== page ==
Jeffrey Epstein, MD, FACS
Miami and NYC

08-18-2009, 02:04 AM
I left you a follow up question on your website blog, but never got responded... Do you (Dr. Epstein) perform surgeries in your Scottsdale, AZ office (or only consultations) or only Florida and New York? Do your techs join you in the AZ office?

A little off topic, but you recommended to transplant hair into a scar area. I imagine you would use FUE techiques for small scar 1/4 in wide 6 inches long. But I see you mention your HITs technique of closing scars from strip method that are hard to see. Would these techniques allow for hair to be cut as short as a size 1 clipper setting or smaller?

Last question... since this is a scar repair...is there any preparation waiting period to be had before surgery can start? I don't have any MPB, only scars.

My goal is nearly invisible scar with the ability to cut short hair when ever I want...I haven't been able to ever before.

Sorry for going off topic, but they are sorta related.

Jeffrey Epstein, MD
08-18-2009, 03:27 AM
Happy to answer your questions Frekey on this forum.

With reparative procedures of donor site scars, there are several steps I typically take, in an series of carefully planned steps. Typically, as a first step I will try to perform an actual scar repair - excising the scar then closing it in a plastic surgery fashion that often will include my HITS (a version of the trichophytic) technique. Oftentimes that will result in a partial improvement in the scar, but if it is not sufficient and/or I feel that this type of scar repair is not indicated (i.e. tight scalp), I will go right to FUE grafting into the scar.
Being realistic- you may never be able to cut your hair with a #2 or #1 razor, even with the very best techniques, depending upon what your scar looks like currently, the density and calibre of your hairs, and the color of your scalp. These are all things which can be discussed prior to any surgery after review of photos and/or in-person consultations.
Finally, no special pre-op preparation is necessary to have this procedure.

Jeffrey Epstein, MD, FACS
Miami and NYC

08-18-2009, 10:43 PM
Do you perform surgeries in the Scottsdale AZ office Dr. Epstein? If only consultations...I would still consider going to AZ first instead of Florida or NY.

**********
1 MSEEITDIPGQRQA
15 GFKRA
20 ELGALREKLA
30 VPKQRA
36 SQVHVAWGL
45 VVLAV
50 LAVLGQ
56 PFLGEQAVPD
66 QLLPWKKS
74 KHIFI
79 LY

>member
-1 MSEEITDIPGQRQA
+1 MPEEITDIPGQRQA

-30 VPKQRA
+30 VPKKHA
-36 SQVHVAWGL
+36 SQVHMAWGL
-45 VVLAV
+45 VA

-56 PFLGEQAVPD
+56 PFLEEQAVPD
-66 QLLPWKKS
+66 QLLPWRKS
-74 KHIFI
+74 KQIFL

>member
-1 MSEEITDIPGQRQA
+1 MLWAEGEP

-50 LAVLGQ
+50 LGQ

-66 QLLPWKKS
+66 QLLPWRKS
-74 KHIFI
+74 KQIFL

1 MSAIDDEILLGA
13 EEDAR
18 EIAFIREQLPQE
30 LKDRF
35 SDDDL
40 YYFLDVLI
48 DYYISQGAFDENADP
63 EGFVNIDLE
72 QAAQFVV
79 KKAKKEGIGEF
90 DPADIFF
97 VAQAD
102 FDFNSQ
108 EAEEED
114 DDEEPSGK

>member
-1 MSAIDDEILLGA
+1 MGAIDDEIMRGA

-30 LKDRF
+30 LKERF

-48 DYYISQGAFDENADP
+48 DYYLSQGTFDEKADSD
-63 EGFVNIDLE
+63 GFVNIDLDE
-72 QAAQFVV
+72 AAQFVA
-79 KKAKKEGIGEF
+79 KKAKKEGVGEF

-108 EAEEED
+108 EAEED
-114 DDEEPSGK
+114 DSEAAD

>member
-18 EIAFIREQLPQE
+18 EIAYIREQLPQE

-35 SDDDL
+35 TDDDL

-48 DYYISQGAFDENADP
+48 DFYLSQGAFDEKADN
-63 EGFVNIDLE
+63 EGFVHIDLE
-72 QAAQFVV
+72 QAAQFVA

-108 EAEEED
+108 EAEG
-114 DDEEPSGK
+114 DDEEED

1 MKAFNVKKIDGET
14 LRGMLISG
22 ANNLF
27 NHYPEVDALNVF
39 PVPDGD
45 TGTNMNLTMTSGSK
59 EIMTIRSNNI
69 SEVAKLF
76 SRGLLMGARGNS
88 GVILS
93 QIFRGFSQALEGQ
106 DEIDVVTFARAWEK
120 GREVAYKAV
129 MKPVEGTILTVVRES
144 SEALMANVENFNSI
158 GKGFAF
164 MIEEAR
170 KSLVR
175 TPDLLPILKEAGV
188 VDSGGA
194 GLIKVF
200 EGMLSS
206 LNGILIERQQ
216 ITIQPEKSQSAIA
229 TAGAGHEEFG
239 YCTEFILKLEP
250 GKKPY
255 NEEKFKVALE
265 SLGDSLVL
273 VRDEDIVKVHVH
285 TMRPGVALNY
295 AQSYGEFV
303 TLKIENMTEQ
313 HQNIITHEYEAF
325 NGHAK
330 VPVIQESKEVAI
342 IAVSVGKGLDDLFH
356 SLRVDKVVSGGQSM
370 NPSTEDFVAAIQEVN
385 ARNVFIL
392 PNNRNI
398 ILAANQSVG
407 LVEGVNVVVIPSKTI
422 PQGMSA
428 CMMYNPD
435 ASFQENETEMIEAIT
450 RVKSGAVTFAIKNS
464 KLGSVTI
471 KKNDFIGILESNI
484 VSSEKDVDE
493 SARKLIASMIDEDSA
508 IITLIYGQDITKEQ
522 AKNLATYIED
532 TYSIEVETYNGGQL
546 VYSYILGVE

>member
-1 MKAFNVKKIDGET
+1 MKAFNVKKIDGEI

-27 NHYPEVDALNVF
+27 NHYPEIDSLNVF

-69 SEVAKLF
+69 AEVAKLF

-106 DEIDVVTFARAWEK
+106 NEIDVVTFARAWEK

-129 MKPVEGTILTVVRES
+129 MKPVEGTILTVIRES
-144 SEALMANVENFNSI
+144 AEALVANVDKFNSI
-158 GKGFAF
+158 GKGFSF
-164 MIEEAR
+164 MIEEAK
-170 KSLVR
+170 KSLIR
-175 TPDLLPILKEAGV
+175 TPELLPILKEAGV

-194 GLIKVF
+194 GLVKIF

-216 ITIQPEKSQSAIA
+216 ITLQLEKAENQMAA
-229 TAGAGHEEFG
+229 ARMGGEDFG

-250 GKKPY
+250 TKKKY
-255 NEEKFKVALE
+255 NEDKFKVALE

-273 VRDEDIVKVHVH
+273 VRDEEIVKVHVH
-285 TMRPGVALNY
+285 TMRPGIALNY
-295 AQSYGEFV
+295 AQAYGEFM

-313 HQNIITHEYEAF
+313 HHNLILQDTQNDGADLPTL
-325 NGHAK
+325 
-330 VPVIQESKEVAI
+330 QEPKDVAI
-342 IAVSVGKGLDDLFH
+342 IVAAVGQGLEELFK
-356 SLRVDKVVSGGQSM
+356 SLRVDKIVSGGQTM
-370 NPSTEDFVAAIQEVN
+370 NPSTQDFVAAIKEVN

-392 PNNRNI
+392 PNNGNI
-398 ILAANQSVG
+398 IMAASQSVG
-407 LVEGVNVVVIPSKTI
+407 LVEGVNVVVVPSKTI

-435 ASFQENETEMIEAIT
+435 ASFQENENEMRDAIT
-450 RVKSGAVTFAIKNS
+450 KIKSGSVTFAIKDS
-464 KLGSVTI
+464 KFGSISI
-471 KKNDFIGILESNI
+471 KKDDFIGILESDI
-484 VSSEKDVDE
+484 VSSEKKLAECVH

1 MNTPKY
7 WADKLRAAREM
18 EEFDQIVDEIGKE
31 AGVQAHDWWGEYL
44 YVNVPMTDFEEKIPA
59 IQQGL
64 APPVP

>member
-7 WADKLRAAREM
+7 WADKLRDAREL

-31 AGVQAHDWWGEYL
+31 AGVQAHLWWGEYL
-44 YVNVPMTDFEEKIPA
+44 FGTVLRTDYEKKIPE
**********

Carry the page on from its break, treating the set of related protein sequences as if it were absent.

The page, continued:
Jeffrey Epstein, MD
08-19-2009, 04:05 AM
Frekey- Sorry- I only see in-person consults in Miami, Boca Raton, NYC, and Tampa. What many of my out of town patients do is have a live webcam consultation with me- we've been doing these for the past 2 years, and they are quite worthwhile, giving both patient and doctor the opportunity to "meet" in person.

Jeffrey Epstein, MD, FACS

John P. Cole, MD
09-16-2009, 05:13 PM
I think it really depends so much on the physician as to whether traveling techs are a good idea. Some physicians are far more detailed in their approach to a hair transplant or any cosmetic surgery procedure for that matter. Other physicians are less detail oriented.

If the traveling tech is less detail oriented, that tech makes a good fit for the less detailed physician. In this case I think the situation answers the question for you.

In other instances, the tech is very good and through. They want to perform up to the standard of the physician. If the physician is sloppy, the good tech can make that physician better, but they cannot make up for the physicianís lack of attention to detail.

Iíve known some very good traveling techs over the years, who met my standards, which are quite high. For the most part, however, I think they are a bad formula. The traveling tech tends to work with so many different physicians that they can get lazy. They also do not anticipate what the physician needs and intends to perform. Therefore, I think it is always better to have a physician whose staff is local.

At the end of the day, I really boils down to a physician who is dedicated to their work and a staff that is just as dedicated. A permanent staff is always the best situation, but a high quality permanent staff is really what you are after if you are a patient.

Traveling physicians and techs also lead to problems. A traveling tech will eventually burn out especially if the physician demands a high quality of service at all times. Iíve found over the years that the usual burn out time is about 3 years for a traveling tech with a traveling physician. For this reason, I quit traveling between clinics to provide hair restoration surgery some time ago. I prefer to keep my techs fresh and avoid burning them out. It is one thing for me to travel to perform consults, but it is another thing to ask my surgery team to pack up my equipment and travel out of town to provide hair restoration surgery. Of course Iím sure there are exceptions all over the world, but that is my experience.

Jeffrey Epstein, MD
09-17-2009, 05:51 AM
I'm largely of the same thought as John re:techs. Personally I prefer to use the same people who are 100% committed to me and my patients- therefore I have 14 full time technicians who have worked for me exclusively for years. Just this morning, I walked in on my FUE surgery patient asking Karen my assistant how long she has been with me- and it was such a confidence-booster when she replied to the patient "7 years with Dr. E".
I do travel to NYC on a monthly basis- find it to be invigorating and exciting, and the 4 to 5 techs with whom I travel find it that way as well- plus they get paid extra to do so, and love the extra money. Now that I have a full-time NY associate- Dr. Yael Halaas- we have two full-time assistants in her office, so I have been able to assemble a nice team of assistants for both offices.
John put it perfectly- detailed physicians (a gentle way to say compulsive perfectionists) are the most important element in achieving excellent results, and set the stage for top work by the techs that complement the surgeon's work.

Jeffrey Epstein, MD, FACS
Miami and NYC